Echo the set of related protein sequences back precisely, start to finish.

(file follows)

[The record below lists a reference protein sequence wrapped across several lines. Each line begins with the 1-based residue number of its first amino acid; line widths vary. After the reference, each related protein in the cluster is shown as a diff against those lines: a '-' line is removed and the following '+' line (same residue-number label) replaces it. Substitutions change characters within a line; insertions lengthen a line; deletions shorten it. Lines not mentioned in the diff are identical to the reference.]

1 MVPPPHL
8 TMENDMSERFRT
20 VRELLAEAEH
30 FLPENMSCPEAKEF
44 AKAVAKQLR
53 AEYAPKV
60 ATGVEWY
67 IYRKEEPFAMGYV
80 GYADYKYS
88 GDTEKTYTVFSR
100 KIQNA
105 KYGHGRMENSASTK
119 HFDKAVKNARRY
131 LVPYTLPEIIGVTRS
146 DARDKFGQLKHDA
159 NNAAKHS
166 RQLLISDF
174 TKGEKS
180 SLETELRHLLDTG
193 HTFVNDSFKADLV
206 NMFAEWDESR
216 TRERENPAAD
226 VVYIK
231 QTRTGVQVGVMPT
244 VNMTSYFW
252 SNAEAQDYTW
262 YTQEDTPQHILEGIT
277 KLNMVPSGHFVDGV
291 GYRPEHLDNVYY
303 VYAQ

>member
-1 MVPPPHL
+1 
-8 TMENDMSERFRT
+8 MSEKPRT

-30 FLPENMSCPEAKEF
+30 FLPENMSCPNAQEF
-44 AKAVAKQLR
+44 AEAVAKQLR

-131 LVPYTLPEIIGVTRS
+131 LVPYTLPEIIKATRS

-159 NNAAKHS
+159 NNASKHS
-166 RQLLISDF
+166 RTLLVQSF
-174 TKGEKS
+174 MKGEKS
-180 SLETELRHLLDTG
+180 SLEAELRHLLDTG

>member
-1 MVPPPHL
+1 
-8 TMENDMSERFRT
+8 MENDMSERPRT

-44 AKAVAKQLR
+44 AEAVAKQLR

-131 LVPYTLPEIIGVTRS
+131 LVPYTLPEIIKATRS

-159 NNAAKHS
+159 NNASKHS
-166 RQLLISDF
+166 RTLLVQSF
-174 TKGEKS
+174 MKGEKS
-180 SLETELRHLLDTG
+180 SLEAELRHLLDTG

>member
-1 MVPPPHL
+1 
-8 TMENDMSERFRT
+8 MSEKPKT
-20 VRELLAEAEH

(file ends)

[The record below lists a reference protein sequence wrapped across several lines. Each line begins with the 1-based residue number of its first amino acid; line widths vary. After the reference, each related protein in the cluster is shown as a diff against those lines: a '-' line is removed and the following '+' line (same residue-number label) replaces it. Substitutions change characters within a line; insertions lengthen a line; deletions shorten it. Lines not mentioned in the diff are identical to the reference.]

1 MVPPPHL
8 TMENDMSERFRT
20 VRELLAEAEH
30 FLPENMSCPEAKEF
44 AKAVAKQLR
53 AEYAPKV
60 ATGVEWY
67 IYRKEEPFAMGYV
80 GYADYKYS
88 GDTEKTYTVFSR
100 KIQNA
105 KYGHGRMENSASTK
119 HFDKAVKNARRY
131 LVPYTLPEIIGVTRS
146 DARDKFGQLKHDA
159 NNAAKHS
166 RQLLISDF
174 TKGEKS
180 SLETELRHLLDTG
193 HTFVNDSFKADLV
206 NMFAEWDESR
216 TRERENPAAD
226 VVYIK
231 QTRTGVQVGVMPT
244 VNMTSYFW
252 SNAEAQDYTW
262 YTQEDTPQHILEGIT
277 KLNMVPSGHFVDGV
291 GYRPEHLDNVYY
303 VYAQ

>member
-1 MVPPPHL
+1 
-8 TMENDMSERFRT
+8 MSEKPRT

-30 FLPENMSCPEAKEF
+30 FLPENMSCPNAQEF
-44 AKAVAKQLR
+44 AEAVAKQLR

-131 LVPYTLPEIIGVTRS
+131 LVPYTLPEIIKATRS

-159 NNAAKHS
+159 NNASKHS
-166 RQLLISDF
+166 RTLLVQSF
-174 TKGEKS
+174 MKGEKS
-180 SLETELRHLLDTG
+180 SLEAELRHLLDTG

>member
-1 MVPPPHL
+1 
-8 TMENDMSERFRT
+8 MENDMSERPRT

-44 AKAVAKQLR
+44 AEAVAKQLR

-131 LVPYTLPEIIGVTRS
+131 LVPYTLPEIIKATRS

-159 NNAAKHS
+159 NNASKHS
-166 RQLLISDF
+166 RTLLVQSF
-174 TKGEKS
+174 MKGEKS
-180 SLETELRHLLDTG
+180 SLEAELRHLLDTG

>member
-1 MVPPPHL
+1 
-8 TMENDMSERFRT
+8 MSEKPKT
-20 VRELLAEAEH